How might a Spinal Cord Injury affect you?
Although people often associate Spinal Cord Injury (SCI) with total paralysis and wheelchair use for life, many patients will have damage that is not complete but have some sparing of motor and or sensory function. The majority of people affected by spinal cord damage are in fact defined as incomplete Spinal Cord Injury (ISCI).
This means that the sensory and movement loss is only partial and so their clinical picture may be much more complex than a complete spinal injury.
Both complete and incomplete spinal cord injury symptoms vary from one person to the next and may include weakness, spasms, altered sensation and bladder and bowel problems.
What is the role of physiotherapy?
Complete SCI treatment needs to focus on maximising the ability to compensate for body parts which are paralysed and enable a new functional ability.
Incomplete SCI treatment aims to ensure that spared activity is facilitated and not lost due to compensatory activity in other body parts. A careful assessment determines potential recovery and also evaluates where compensation would be essential.
Sometimes early management in regaining independence may result in people being treated as if they have a complete spinal injury, but at Manchester Neurotherapy Centre we have often found that there may be potential for greater recovery than first expected.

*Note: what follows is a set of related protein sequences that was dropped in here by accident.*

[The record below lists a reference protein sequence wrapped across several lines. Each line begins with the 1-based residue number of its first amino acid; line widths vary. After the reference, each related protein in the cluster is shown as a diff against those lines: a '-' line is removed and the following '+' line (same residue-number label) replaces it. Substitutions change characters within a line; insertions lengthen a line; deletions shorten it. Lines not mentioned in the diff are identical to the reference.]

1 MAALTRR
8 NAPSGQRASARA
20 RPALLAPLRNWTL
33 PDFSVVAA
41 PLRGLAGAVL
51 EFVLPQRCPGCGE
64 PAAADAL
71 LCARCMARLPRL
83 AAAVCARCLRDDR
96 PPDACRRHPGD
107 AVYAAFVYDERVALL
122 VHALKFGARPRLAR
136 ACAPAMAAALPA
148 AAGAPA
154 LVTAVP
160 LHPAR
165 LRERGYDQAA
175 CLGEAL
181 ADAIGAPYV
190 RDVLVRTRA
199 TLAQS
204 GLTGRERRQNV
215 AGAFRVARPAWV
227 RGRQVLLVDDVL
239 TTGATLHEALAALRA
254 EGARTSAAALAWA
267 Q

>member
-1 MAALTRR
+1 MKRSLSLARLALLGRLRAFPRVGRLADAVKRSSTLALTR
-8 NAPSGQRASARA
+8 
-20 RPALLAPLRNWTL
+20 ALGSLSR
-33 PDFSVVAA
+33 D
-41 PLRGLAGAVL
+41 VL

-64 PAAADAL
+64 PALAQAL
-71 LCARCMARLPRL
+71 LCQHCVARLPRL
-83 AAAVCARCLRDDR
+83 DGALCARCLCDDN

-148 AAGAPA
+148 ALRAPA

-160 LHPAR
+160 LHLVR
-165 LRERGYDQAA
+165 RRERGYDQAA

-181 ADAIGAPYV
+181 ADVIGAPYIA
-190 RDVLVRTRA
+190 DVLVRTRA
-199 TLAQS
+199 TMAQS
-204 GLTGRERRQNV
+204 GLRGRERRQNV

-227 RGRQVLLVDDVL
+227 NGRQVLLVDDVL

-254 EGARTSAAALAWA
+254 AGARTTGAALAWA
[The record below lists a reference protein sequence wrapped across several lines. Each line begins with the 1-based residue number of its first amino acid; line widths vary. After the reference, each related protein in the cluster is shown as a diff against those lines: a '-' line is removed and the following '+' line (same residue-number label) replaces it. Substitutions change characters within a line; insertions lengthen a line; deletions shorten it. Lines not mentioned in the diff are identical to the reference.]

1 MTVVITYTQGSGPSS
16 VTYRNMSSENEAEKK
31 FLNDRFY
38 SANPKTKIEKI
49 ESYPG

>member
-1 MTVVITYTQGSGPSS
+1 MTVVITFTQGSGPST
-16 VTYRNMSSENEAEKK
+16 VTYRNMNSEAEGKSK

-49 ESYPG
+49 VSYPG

How can MNC help you?
Neurophysiotherapists at MNC use an approach based on the Bobath concept, which has shown particular benefit in treatment of patients with incomplete spinal cord injuries.
We believe that in spinal injury therapy each person is assessed individually to ascertain how much potential for recovery there is available. This will involve an assessment of the deficits due to the lesion but also the strategies that have developed in order to function in their daily life. These are called compensatory strategies and can mask improvement and make some aspects worse for example spasms and limb weakness.
Improving movement and postural efficiency and so reducing compensation sometimes means patients can reduce their antispasmodic drugs.
Initially an assessment will be carried out which involves identifying current functional abilities and those goals that the person would like to achieve. An assessment of the person’s potential is begun by exploring their balance and postural control and assessing the ability of the body to respond to movement and displacement.
How much sensation the person has to touch, or movement is also important to assess. Often certain parts of the body will become particularly stiff and moving these can make other movements easier, for example, mobilising the ribcage to improve the movement of the arm and increase lung capacity and in turn, fitness.